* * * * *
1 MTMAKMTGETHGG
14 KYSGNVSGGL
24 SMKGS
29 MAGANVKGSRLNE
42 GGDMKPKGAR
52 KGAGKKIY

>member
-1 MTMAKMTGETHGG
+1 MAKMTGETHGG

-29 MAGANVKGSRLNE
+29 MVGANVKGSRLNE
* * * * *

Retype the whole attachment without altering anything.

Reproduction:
1 MTMAKMTGETHGG
14 KYSGNVSGGL
24 SMKGS
29 MAGANVKGSRLNE
42 GGDMKPKGAR
52 KGAGKKIY

>member
-1 MTMAKMTGETHGG
+1 MAKMTGETHGG

-29 MAGANVKGSRLNE
+29 MVGANVKGSRLNE